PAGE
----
What is A Dual-Class Stock Structure and Do I Want It?

Wyrick Robbins Yates & Ponton LLP

Wyrick Robbins Yates & Ponton LLP

What is a Dual-Class Stock Structure?

A dual-class stock structure basically means that a company has given disproportionate voting rights to one group of shareholders, typically its founders. In most companies, one share of stock equals one vote. But companies with dual-class structures give founders super-voting stock that may have 10 or more votes per share, though it’s treated the same as other common stock in terms of economic rights.

Dual-class structures are becoming more popular because a number of highly visible companies have implemented super-voting stock. Companies with visionary founders, like Facebook, Snap[1] and Alphabet, have put such structures in place as a means of preserving founder control. As an example, Facebook has Class A shares and Class B shares. Investors hold Class A shares, but Mark Zuckerberg holds Class B shares, which have 10 votes each. His shares represent roughly 14% of Facebook’s economic ownership but control nearly 60% of the voting rights.

A Look at the Math

Let’s take a quick look at how super-voting shares work in practice, in a company with two co-founders, a couple of key employees and other stockholders. Here, the founders only own 30% of the company, but control 81% of the vote:



% Ownership


Voting Power

Founder 1

100 Class A




Founder 2

200 Class A




Key Employee 1

50 Class B




Key Employee 2

50 Class B





600 Class B









Why Put in Place a Dual-Class Structure?

Whether a dual-class structure makes sense for a company is highly situation-specific. Founders that want to protect their vision[2] might pursue a dual-class structure that gives them the freedom to focus on long-term strategic projects.[3] As we all know, a founder with a successful business will have more negotiating leverage in implementing a dual-class structure: there’s more evidence that her leadership is important and there’s more demand from investors. But investors may balk at a mechanism that could entrench founders and shield them from accountability, and notable stock indices like the Russell 2000 and S&P 500 have changed their rules to make dual-class shares ineligible for inclusion.

Other Considerations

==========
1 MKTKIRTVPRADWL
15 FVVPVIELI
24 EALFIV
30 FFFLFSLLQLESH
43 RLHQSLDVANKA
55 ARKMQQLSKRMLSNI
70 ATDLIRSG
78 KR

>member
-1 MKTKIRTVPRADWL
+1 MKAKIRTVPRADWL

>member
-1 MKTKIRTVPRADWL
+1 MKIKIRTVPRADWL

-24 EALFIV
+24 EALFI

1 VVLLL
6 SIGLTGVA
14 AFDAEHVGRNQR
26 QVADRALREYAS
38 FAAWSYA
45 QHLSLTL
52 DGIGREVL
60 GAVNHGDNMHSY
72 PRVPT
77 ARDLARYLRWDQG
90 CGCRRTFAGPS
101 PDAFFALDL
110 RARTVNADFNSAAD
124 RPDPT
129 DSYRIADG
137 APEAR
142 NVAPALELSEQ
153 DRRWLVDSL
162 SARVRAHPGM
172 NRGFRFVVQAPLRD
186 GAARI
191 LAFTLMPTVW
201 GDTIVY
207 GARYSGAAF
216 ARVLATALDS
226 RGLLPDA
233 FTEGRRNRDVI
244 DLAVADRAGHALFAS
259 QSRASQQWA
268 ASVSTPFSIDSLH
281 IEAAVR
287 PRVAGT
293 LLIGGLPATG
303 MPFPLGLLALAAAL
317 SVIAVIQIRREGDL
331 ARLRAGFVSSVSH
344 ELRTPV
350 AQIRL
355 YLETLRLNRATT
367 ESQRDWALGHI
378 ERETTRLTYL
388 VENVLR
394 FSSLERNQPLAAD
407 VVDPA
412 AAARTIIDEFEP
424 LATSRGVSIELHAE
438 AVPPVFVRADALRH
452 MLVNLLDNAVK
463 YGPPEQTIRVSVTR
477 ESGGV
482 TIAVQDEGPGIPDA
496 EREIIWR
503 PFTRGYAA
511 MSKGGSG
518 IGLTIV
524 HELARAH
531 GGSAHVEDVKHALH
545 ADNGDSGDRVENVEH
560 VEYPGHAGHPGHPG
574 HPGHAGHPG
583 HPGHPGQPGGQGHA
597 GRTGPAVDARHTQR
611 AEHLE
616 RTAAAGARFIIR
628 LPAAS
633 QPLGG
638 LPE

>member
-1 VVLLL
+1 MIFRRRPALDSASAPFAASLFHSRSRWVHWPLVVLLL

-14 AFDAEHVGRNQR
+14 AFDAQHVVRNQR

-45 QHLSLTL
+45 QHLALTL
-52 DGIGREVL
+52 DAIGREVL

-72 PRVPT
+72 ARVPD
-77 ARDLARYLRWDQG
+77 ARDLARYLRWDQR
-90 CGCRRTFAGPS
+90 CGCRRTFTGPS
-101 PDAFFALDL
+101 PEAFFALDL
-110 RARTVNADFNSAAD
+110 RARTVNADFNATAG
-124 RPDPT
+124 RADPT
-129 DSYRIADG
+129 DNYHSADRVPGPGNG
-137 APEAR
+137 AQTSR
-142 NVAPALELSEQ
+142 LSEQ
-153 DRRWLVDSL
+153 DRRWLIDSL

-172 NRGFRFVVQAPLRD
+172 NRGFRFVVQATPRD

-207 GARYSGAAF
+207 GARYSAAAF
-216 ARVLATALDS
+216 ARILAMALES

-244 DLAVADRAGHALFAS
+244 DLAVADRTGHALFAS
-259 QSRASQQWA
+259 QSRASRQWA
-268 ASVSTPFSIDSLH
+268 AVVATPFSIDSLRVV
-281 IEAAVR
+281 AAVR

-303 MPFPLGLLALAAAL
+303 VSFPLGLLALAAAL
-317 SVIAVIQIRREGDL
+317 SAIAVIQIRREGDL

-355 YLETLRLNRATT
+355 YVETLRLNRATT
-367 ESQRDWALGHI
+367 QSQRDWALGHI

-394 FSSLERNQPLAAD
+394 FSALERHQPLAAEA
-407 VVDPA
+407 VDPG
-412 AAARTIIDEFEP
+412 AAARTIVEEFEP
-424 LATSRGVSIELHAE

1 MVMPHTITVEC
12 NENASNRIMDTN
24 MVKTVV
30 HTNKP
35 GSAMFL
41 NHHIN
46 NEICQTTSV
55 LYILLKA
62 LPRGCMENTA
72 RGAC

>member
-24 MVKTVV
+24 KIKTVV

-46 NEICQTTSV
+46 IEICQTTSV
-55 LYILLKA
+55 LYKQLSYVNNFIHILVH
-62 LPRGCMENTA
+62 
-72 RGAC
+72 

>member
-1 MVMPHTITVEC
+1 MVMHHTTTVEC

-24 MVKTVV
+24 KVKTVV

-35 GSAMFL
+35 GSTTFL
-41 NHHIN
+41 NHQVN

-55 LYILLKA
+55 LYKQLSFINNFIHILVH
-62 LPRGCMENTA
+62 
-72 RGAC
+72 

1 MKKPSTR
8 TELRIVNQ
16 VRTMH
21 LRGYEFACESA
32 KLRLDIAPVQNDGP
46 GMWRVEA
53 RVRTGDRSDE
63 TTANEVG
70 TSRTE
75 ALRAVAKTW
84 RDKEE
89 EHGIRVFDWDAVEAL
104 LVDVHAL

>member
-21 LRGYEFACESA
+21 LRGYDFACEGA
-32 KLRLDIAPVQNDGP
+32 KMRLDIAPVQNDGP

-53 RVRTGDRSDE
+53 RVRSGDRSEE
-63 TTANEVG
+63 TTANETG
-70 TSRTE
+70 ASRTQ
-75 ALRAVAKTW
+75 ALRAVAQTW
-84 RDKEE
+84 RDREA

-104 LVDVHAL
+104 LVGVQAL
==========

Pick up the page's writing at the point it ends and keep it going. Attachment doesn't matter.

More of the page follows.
For a company that has decided to implement a dual-class structure, the first question is when to implement it. Many companies with dual-class stock structures adopt them late in their lifecycle, often immediately prior to their initial public offering, rather than at incorporation.

The second question is when to end the dual-class structure. Often the company’s governance documents provide that the super-voting shares convert into regular shares upon a transfer, or if the founder’s total ownership percentage drops below a specified threshold. The dual-class structure can also include a “sunset” provision that removes super-voting rights after a period of time.


[1] Snap went public by selling shares of common stock with zero voting rights. The founders and early investors held voting stock.

[2] Other methods of protecting founders include (1) director super-voting rights, allowing an individual director more than one vote; (2) founder protective provisions, giving the founders veto rights over certain key decisions; and (3) large severance packages, forcing the business to pay a pre-set cash amount to a founder on termination.

[3] This concern is often more relevant to public companies, which are dealing with the pressures and incentives of short-term owners and the liquid public markets, and not to private companies.



DISCLAIMER: Because of the generality of this update, the information provided herein may not be applicable in all situations and should not be acted upon without specific legal advice based on particular situations.

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